As home building trends have evolved over the past few decades, home furnishings and design have kept pace. Custom frame designs should also be adapted to relate to those changes. Here are some of the popular building and design trends, followed by framing solutions that help framed art relate to its environment.
Most industries have their own unique language. The Art and Custom Framing industry is no exception. If you are unfamiliar with some of the more basic lingo, here are some definitions to help you.
If you are not familiar with frame design, here are some quick tips to help you achieve good results. It's important to realize these are all generalizations and there will be exceptions where you may want to take a different approach to your design.
For ease of handling and to help avoid production issues, you must be certain to limit your digital image file names to no more than 24 characters. There are several reasons for this; for one thing, prints made on our Noritsu 32 digital photo printer, include back printing of your order number, file names and other data, but each line of text is limited to 24 characters.
Whether you are shooting with a digital camera or are editing an image in the computer, an understanding of histograms is so useful as to be essentially mandatory. Histograms give you essential feedback on the overall exposure and the contrast range of an image. When shooting digitally, checking the histogram of what you just shot tells you if you nailed the exposure; if the exposure is poor, then you have a chance to reshoot after correcting the exposure.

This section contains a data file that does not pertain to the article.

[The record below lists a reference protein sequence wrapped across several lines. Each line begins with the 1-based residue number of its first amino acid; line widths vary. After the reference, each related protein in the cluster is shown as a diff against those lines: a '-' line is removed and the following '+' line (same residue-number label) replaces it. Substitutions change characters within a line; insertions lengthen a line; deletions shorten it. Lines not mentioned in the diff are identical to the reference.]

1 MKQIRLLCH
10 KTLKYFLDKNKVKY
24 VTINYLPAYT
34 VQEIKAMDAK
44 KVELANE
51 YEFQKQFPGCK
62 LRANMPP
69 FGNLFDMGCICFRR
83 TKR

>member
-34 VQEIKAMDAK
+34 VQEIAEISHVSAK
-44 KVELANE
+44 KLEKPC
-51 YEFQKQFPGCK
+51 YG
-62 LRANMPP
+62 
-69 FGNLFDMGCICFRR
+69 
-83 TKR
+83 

Fluorescent lights are commonly used for overhead lighting to view prints and for light table illumination to view transparencies. Incandescent lights are too yellow and too hot. But not just any fluorescent bulb will do -- most fluorescent s have a sickly green cast to them, and can cause other ills in attempting to judge the color balance of an image. This Photo Tip will explain how to intelligently select a good fluorescent bulb.
"Zoom" lenses are simply lenses that have an adjustable focal length; "prime" lenses, in distinction, have a fixed focal length. Many people mistakenly equate "zoom" with "telephoto zoom," but that's not the case -- there are wide angle and normal zooms as well. Zooms are very popular these days and most of you are probably using them, but as anything in life they have pluses and minuses and I'd like to inform you of some of the issues involved in choosing one type over the other.
In today's digital world, many people believe that storing images on hard drives, cd's and through other electronic media solves your archival concerns. Unfortunately, this is not so!!! Cdr and dvdr media can degrade over time and are sensitive to such things as exposure to light, scratches and obsolescence. Hard drives, as we all know, can crash without warning. Some photographers use photo or data storage companies, and while these options may be among the best available, what happens if these operations go out of business and take your images with them?
Ah, the tripod. Nobody, but nobody likes to carry one. Yet nothing, but nothing, will improve your photography as much. The tripod is the single most important camera accessory most photographers can have. The most obvious advantage is that it gives your camera a stable mount from which you can use any shutter speed, no matter how slow.